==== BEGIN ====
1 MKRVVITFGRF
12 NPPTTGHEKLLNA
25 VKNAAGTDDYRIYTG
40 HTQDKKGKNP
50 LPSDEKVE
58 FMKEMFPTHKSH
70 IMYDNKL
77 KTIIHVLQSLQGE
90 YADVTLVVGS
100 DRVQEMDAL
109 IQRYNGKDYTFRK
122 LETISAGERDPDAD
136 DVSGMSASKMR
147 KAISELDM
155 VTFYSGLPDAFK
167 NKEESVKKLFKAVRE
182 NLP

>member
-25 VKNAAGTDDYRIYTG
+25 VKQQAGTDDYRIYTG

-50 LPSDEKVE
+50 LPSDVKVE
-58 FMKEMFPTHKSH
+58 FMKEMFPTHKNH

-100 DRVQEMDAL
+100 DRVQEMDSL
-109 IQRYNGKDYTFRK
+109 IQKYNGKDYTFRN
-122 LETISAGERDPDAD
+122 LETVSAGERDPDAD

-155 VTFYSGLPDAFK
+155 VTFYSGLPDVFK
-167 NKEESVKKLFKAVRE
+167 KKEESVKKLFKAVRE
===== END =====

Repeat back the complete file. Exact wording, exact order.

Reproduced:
1 MKRVVITFGRF
12 NPPTTGHEKLLNA
25 VKNAAGTDDYRIYTG
40 HTQDKKGKNP
50 LPSDEKVE
58 FMKEMFPTHKSH
70 IMYDNKL
77 KTIIHVLQSLQGE
90 YADVTLVVGS
100 DRVQEMDAL
109 IQRYNGKDYTFRK
122 LETISAGERDPDAD
136 DVSGMSASKMR
147 KAISELDM
155 VTFYSGLPDAFK
167 NKEESVKKLFKAVRE
182 NLP

>member
-25 VKNAAGTDDYRIYTG
+25 VKQQAGTDDYRIYTG

-50 LPSDEKVE
+50 LPSDVKVE
-58 FMKEMFPTHKSH
+58 FMKEMFPTHKNH

-100 DRVQEMDAL
+100 DRVQEMDSL
-109 IQRYNGKDYTFRK
+109 IQKYNGKDYTFRN
-122 LETISAGERDPDAD
+122 LETVSAGERDPDAD

-155 VTFYSGLPDAFK
+155 VTFYSGLPDVFK
-167 NKEESVKKLFKAVRE
+167 KKEESVKKLFKAVRE